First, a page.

Final Cut Pro X also includes powerful tools for audio editing and color correction, and is complemented by two companion apps, Motion 5 for professional motion graphics and Compressor 4 for advanced media encoding, available from the Mac App Store for $49.99 each.

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Looks like Color & Soundtrack Pro are bundled in.
"Final Cut Pro X includes the key sound editing and color grading features from Final Cut Studio, so now you can use a single application for the entire post-production workflow. Do even more with Motion and Compressor, also available from the Mac App Store"

June 21, 2011 at 10:58AM, Edited September 4, 7:54AM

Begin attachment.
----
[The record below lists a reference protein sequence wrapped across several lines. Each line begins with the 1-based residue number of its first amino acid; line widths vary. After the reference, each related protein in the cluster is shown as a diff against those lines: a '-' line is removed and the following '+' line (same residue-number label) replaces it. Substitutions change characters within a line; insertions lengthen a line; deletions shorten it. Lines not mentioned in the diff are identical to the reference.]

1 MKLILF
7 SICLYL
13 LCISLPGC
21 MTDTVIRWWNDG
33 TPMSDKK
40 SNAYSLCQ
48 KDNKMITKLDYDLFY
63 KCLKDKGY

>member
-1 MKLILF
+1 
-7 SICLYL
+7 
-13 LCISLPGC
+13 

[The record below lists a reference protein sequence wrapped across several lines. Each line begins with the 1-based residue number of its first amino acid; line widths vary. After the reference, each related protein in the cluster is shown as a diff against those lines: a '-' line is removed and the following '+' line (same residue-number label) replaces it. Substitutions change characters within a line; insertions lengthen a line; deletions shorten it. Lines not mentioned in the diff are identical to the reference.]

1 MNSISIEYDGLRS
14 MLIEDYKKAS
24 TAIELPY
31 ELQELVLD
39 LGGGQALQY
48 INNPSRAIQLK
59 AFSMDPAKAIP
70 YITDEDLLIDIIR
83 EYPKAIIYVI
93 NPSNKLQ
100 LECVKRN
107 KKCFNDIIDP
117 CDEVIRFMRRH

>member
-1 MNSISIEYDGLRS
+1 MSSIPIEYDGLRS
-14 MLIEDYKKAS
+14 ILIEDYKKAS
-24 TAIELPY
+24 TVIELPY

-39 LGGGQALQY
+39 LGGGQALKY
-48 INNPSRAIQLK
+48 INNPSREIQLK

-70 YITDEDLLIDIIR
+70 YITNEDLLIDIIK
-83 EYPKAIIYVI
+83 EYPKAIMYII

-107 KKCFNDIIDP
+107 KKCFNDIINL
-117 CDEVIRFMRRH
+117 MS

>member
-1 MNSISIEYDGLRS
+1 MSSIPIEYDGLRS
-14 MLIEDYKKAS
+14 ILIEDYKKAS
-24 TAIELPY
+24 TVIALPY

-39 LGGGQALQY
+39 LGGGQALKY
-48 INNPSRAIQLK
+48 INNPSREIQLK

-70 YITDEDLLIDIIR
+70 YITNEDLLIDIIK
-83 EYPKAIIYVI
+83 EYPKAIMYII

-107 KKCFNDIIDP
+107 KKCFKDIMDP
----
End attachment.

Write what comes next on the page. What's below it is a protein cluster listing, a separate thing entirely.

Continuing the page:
Yeah, that's sort of what I was assuming. We'll see how many high-end features make it into the integration...

June 21, 2011 at 11:12AM, Edited September 4, 7:54AM

Ryan Koo

No OMF export.
No multicam.
No ability to import previous FCP projects (but the ability to import iMovie projects).

Apple really missed the boat with this one. Pros and serious filmmakers should steer clear.

June 21, 2011 at 11:19AM, Edited September 4, 7:54AM


Although easily google-able, could you enlighten us on how you use OMF export and multicam in your projects? What are they, and why the fact that they are missing is a big red flag in your opinion?

June 21, 2011 at 11:45AM, Edited September 4, 7:54AM


I'd be happy to oblige. I use OMF export for every product after a locked cut to give to our sound engineer for sweetening and audio cleanup in ProTools. I dare say that protools > FCP X in the sound department. As far as multi-clip goes, the sheer convenience of being able to manage footage from 3+ cameras from a large event sure does help. I'd say that, for me, those are pretty important features.